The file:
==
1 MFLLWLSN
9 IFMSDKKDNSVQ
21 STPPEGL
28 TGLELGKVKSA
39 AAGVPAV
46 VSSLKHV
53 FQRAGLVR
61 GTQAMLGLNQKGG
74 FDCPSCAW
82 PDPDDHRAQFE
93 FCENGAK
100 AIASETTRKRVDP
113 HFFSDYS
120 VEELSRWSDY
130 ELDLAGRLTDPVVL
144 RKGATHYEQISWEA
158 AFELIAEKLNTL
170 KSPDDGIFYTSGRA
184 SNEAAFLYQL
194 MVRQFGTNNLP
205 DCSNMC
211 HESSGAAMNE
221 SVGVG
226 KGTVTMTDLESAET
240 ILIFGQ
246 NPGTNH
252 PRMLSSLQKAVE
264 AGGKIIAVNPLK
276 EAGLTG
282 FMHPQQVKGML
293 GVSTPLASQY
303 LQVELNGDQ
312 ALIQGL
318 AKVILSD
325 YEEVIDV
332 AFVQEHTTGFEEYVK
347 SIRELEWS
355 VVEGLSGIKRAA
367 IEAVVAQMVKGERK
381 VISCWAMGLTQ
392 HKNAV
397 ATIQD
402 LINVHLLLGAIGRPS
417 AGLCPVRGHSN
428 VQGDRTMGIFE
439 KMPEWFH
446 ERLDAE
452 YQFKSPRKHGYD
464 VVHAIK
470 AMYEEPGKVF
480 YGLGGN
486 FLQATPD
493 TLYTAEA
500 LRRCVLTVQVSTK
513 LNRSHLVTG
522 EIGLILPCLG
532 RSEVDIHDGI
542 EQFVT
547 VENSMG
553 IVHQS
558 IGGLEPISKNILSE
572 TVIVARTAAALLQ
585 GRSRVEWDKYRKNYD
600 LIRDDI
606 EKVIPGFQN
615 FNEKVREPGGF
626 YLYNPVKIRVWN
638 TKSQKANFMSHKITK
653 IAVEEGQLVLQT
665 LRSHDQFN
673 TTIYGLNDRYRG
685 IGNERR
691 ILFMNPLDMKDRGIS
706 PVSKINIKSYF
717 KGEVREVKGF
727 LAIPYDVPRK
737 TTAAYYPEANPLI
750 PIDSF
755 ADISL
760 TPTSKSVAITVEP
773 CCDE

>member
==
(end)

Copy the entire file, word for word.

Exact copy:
1 MFLLWLSN
9 IFMSDKKDNSVQ
21 STPPEGL
28 TGLELGKVKSA
39 AAGVPAV
46 VSSLKHV
53 FQRAGLVR
61 GTQAMLGLNQKGG
74 FDCPSCAW
82 PDPDDHRAQFE
93 FCENGAK
100 AIASETTRKRVDP
113 HFFSDYS
120 VEELSRWSDY
130 ELDLAGRLTDPVVL
144 RKGATHYEQISWEA
158 AFELIAEKLNTL
170 KSPDDGIFYTSGRA
184 SNEAAFLYQL
194 MVRQFGTNNLP
205 DCSNMC
211 HESSGAAMNE
221 SVGVG
226 KGTVTMTDLESAET
240 ILIFGQ
246 NPGTNH
252 PRMLSSLQKAVE
264 AGGKIIAVNPLK
276 EAGLTG
282 FMHPQQVKGML
293 GVSTPLASQY
303 LQVELNGDQ
312 ALIQGL
318 AKVILSD
325 YEEVIDV
332 AFVQEHTTGFEEYVK
347 SIRELEWS
355 VVEGLSGIKRAA
367 IEAVVAQMVKGERK
381 VISCWAMGLTQ
392 HKNAV
397 ATIQD
402 LINVHLLLGAIGRPS
417 AGLCPVRGHSN
428 VQGDRTMGIFE
439 KMPEWFH
446 ERLDAE
452 YQFKSPRKHGYD
464 VVHAIK
470 AMYEEPGKVF
480 YGLGGN
486 FLQATPD
493 TLYTAEA
500 LRRCVLTVQVSTK
513 LNRSHLVTG
522 EIGLILPCLG
532 RSEVDIHDGI
542 EQFVT
547 VENSMG
553 IVHQS
558 IGGLEPISKNILSE
572 TVIVARTAAALLQ
585 GRSRVEWDKYRKNYD
600 LIRDDI
606 EKVIPGFQN
615 FNEKVREPGGF
626 YLYNPVKIRVWN
638 TKSQKANFMSHKITK
653 IAVEEGQLVLQT
665 LRSHDQFN
673 TTIYGLNDRYRG
685 IGNERR
691 ILFMNPLDMKDRGIS
706 PVSKINIKSYF
717 KGEVREVKGF
727 LAIPYDVPRK
737 TTAAYYPEANPLI
750 PIDSF
755 ADISL
760 TPTSKSVAITVEP
773 CCDE

>member